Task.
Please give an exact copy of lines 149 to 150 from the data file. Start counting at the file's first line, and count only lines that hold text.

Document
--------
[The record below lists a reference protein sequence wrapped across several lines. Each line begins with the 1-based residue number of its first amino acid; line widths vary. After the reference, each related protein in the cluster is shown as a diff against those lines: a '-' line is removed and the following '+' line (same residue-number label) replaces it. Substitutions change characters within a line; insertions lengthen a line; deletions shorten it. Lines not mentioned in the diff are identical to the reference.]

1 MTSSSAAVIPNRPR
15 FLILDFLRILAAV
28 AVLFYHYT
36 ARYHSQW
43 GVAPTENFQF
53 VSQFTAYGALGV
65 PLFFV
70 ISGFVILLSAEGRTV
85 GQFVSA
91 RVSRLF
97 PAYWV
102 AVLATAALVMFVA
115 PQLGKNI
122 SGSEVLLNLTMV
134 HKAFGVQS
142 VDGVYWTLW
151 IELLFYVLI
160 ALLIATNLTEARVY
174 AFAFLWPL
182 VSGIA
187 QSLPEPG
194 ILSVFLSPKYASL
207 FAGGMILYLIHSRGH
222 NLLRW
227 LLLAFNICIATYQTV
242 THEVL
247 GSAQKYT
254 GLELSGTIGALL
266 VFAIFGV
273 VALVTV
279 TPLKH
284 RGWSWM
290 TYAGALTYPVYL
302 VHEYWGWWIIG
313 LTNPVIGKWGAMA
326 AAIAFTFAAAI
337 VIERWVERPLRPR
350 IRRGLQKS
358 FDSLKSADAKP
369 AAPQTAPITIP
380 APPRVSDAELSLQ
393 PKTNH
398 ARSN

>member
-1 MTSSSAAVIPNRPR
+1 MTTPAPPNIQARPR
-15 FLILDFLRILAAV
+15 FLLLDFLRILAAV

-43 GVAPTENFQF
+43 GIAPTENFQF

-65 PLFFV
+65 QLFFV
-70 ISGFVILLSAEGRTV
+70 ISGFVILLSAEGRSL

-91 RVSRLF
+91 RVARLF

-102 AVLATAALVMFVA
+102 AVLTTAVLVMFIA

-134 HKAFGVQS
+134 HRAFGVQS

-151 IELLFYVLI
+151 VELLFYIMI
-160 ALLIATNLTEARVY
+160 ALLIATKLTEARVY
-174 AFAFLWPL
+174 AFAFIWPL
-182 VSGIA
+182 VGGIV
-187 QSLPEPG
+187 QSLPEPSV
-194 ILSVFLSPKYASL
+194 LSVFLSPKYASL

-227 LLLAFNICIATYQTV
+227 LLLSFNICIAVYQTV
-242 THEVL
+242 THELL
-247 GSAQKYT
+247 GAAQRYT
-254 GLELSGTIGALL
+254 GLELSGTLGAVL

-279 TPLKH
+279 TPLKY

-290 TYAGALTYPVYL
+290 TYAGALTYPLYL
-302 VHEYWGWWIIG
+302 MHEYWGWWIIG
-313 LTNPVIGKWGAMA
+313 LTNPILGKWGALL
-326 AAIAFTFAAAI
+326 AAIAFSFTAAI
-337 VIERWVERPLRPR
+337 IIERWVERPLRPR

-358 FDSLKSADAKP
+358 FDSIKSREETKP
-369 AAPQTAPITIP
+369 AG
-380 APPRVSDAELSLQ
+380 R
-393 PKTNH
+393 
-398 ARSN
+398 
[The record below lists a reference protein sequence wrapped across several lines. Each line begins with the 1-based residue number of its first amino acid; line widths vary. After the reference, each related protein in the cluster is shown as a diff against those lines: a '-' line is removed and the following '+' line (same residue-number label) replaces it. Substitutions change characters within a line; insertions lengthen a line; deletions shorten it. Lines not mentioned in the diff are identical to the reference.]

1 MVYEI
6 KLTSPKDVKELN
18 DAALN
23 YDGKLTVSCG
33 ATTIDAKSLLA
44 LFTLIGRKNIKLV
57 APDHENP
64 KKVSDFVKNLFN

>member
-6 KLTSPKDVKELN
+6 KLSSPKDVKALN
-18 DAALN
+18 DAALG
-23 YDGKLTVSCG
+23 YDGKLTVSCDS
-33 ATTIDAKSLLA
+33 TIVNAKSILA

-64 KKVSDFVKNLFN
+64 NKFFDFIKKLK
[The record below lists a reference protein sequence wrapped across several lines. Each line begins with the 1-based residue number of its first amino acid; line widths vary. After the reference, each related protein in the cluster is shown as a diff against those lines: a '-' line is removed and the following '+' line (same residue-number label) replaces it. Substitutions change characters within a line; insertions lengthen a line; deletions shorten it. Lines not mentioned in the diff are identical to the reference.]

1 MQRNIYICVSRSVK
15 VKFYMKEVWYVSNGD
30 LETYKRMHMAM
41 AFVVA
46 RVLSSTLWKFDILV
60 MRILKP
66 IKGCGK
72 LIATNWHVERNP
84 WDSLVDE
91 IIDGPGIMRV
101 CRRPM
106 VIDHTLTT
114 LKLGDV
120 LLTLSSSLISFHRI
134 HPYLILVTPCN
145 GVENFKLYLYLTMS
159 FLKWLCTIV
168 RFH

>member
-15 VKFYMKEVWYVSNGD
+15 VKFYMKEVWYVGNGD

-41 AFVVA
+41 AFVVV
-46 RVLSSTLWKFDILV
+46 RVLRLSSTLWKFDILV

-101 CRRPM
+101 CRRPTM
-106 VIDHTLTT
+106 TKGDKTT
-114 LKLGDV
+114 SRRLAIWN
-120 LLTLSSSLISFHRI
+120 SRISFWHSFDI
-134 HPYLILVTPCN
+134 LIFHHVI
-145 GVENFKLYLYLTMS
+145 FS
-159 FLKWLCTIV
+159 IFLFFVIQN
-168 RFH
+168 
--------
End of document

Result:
+46 RVLRLSSTLWKFDILV

-101 CRRPM